Hurricanes Irma and Maria a hint of what the future holdsSecretary-General of the Caribbean Community (CARICOM) Ambassador Irwin LaRocque warned that Hurricanes Irma and Maria which devastated many countries in the Region last year were “a hint at what the future holds”. Speaking at the opening of a meeting with the Heads of Institutions of the Community at the Marriott Hotel, Georgetown, Guyana, on Monday, the Secretary-General noted that the long-term forecasts for climatic activity in the Region were even “more foreboding as the effects of climate change become more pronounced.” The meeting was aimed at strengthening the co-ordination among the Institutions and the Secretariat as the Community builds resilience to encounter the new normal of more intense and frequent climatic activity. A review of the preparedness and management of the response to the events of last September has been undertaken by the Caribbean Disaster Emergency Management Agency (CDEMA) to glean lessons learned... Read more

Cuban Scientific Center to Help Reduce Disasters in the Caribbean 

According to the minister of Science, Technology and Environment Elba Rosa Perez, the weather center in the Cuban province of Ciego de Avila will train specialists from the Caribbean Community (CARICOM). Perez said that the Ciego de Avila-based institution will host three disaster risk reduction training courses for experts, researchers and scientists from the Caribbean. She stressed that the facility has conditions, new technology and a competent staff, so it can become an excellent convention unit in central Cuba. The minister added that it would be an ideal place to hold events on meteorological forecast and climate change, and it can provide technical assistance, scientific technological and innovative services to sectors of the economy and society... Read more

Policy Developments and Outlook
          
U.S. Senate aims to improve volcano warning system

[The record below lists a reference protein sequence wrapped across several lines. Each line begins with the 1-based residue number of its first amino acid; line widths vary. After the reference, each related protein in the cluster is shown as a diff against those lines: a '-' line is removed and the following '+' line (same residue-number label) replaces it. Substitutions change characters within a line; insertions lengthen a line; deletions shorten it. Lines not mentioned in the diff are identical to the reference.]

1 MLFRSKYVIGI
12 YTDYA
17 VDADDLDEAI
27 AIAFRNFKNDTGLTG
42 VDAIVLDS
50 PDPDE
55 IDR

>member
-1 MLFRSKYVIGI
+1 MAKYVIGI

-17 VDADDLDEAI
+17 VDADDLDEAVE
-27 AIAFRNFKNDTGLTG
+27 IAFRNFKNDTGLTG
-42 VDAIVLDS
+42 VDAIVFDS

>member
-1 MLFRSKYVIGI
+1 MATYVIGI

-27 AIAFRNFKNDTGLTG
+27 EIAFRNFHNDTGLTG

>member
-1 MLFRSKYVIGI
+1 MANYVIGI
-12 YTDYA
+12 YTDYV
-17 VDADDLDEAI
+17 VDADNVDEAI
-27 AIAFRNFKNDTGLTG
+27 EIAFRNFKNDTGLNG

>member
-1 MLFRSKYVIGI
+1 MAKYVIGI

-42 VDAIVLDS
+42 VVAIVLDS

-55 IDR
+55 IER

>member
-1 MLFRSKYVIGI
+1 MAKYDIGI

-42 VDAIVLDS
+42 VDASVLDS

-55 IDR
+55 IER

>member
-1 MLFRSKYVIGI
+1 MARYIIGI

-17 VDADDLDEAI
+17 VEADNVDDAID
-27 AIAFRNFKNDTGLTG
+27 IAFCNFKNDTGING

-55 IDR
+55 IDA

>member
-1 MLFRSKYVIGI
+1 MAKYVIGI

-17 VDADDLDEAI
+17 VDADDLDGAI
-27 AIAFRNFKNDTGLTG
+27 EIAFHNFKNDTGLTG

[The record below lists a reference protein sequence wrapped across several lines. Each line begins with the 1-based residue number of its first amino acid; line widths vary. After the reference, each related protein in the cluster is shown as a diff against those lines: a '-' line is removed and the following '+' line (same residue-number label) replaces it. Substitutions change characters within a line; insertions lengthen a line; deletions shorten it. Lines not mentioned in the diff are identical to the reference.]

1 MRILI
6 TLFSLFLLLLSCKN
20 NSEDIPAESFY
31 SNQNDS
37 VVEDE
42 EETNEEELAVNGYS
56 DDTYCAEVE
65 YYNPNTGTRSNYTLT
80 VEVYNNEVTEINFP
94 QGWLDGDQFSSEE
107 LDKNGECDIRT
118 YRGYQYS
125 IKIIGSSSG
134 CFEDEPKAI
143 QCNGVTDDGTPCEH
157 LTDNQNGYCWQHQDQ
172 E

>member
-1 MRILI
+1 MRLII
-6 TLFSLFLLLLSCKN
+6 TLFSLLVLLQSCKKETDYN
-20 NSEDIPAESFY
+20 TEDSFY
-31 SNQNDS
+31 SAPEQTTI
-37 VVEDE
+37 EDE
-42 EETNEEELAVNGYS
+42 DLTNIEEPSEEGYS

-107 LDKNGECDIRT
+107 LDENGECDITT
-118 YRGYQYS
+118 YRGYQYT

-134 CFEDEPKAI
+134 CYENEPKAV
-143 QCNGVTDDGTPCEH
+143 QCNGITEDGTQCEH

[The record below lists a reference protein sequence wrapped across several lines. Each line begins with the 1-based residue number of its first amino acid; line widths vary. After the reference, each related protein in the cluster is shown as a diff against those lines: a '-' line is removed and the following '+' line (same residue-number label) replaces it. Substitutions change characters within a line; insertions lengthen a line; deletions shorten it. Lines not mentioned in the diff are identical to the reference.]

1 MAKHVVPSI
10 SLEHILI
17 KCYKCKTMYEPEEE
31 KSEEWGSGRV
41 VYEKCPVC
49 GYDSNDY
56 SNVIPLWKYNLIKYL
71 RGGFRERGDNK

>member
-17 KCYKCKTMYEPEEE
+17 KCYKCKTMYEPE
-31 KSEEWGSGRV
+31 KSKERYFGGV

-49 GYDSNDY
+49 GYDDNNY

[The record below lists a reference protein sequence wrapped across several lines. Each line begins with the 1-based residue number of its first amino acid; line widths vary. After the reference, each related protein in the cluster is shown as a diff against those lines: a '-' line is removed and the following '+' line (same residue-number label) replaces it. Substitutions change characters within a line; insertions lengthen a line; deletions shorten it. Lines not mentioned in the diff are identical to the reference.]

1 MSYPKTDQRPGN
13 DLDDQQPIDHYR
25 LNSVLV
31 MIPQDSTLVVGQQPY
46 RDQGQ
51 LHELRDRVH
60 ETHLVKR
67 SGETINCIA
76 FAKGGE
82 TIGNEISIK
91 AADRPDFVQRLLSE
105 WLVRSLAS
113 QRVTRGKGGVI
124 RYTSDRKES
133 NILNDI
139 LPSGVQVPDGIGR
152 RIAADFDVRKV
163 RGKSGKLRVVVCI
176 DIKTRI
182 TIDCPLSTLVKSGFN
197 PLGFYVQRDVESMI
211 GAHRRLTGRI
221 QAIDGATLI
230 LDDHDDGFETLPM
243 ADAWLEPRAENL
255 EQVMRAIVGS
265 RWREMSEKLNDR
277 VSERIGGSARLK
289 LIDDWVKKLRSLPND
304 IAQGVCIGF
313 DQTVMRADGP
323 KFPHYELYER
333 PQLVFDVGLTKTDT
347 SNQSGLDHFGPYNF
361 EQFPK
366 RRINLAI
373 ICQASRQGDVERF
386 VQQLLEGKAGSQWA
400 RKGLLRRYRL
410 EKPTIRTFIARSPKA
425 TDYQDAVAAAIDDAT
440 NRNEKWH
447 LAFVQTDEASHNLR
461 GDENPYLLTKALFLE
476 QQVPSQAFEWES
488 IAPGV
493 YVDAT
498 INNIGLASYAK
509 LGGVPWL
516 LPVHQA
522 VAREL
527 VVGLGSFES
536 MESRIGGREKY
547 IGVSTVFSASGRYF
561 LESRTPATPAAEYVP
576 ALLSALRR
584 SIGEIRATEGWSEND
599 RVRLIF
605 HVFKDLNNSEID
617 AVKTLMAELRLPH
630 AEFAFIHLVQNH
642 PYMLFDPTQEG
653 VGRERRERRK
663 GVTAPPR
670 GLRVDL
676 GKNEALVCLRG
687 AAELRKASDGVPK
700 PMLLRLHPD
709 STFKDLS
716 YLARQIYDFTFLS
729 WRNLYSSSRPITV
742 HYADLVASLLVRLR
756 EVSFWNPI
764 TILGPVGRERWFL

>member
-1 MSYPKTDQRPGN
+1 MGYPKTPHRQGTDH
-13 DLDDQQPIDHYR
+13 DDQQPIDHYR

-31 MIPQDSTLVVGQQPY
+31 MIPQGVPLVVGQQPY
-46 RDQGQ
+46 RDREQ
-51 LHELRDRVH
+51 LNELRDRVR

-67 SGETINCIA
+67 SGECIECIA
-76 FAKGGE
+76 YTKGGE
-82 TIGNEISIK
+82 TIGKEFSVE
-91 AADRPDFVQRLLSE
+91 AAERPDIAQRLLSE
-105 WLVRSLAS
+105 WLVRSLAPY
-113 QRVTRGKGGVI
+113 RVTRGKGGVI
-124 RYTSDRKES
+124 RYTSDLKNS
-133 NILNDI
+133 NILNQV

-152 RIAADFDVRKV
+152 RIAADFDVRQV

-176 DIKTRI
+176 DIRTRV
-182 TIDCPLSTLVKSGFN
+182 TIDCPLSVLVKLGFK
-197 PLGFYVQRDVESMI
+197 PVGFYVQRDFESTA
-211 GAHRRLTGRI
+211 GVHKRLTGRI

The U.S. Senate has passed legislation aimed at improving the country’s volcano monitoring and early warning capabilities. The measure would strengthen existing volcano monitoring systems and unify them under one connected system. It also would create a Volcano Watch Office, which would operate around the clock, to monitor all active volcanoes in the U.S. and U.S. territories. The measure still must be approved by the U.S. House. Washington state Sen. Maria Cantwell says her state has five of the highest-threat volcanoes in the nation. She says Thursday’s eruption of Hawaii’s Kilauea volcano is a reminder that volcanoes are a persistent and serious threat.... Read more  


Jamaican government working on framework for disaster risk financing


Jamaica has been working on establishing a policy framework for disaster risk financing, Minister without Portfolio in the Ministry of Finance and the Public Service Fayval Williams said on Tuesday. Williams, who was making her first contribution to the sectoral debate in the House of Representatives since being promoted to minister in a Cabinet shuffle by Prime Minister Andrew Holness on March 26, said she is pleased that the Government has put in motion, and are far along with the analytic work that will guide the eventual establishment of a Policy Framework for Disaster Risk Financing ahead of a disaster. Williams said that the Government would continue to maintain a contingency in the budget to deal with high frequency events, but relatively low levels of damage. She added that an analysis of the Caribbean Catastrophic Risk Insurance Fund would also guide Jamaica's continued participation in the product... Read more